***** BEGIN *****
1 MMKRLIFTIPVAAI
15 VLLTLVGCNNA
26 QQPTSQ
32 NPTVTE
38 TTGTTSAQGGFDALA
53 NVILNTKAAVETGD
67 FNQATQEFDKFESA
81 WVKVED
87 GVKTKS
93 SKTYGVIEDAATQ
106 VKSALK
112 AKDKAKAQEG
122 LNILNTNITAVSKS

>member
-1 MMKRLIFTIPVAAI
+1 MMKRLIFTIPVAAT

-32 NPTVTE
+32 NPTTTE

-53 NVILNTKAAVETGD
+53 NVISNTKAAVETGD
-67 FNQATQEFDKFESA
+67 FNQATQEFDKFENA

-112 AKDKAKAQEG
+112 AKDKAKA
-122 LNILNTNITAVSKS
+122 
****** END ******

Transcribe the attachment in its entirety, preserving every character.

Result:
1 MMKRLIFTIPVAAI
15 VLLTLVGCNNA
26 QQPTSQ
32 NPTVTE
38 TTGTTSAQGGFDALA
53 NVILNTKAAVETGD
67 FNQATQEFDKFESA
81 WVKVED
87 GVKTKS
93 SKTYGVIEDAATQ
106 VKSALK
112 AKDKAKAQEG
122 LNILNTNITAVSKS

>member
-1 MMKRLIFTIPVAAI
+1 MMKRLIFTIPVAAT

-32 NPTVTE
+32 NPTTTE

-53 NVILNTKAAVETGD
+53 NVISNTKAAVETGD
-67 FNQATQEFDKFESA
+67 FNQATQEFDKFENA

-112 AKDKAKAQEG
+112 AKDKAKA
-122 LNILNTNITAVSKS
+122 